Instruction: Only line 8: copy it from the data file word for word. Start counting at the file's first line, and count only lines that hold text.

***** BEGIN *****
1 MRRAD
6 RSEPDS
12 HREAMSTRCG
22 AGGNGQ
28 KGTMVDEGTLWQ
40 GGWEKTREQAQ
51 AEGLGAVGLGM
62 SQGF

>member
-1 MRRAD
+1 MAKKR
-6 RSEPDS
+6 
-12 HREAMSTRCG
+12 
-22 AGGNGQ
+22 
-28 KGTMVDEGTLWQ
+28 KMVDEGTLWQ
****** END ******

62 SQGF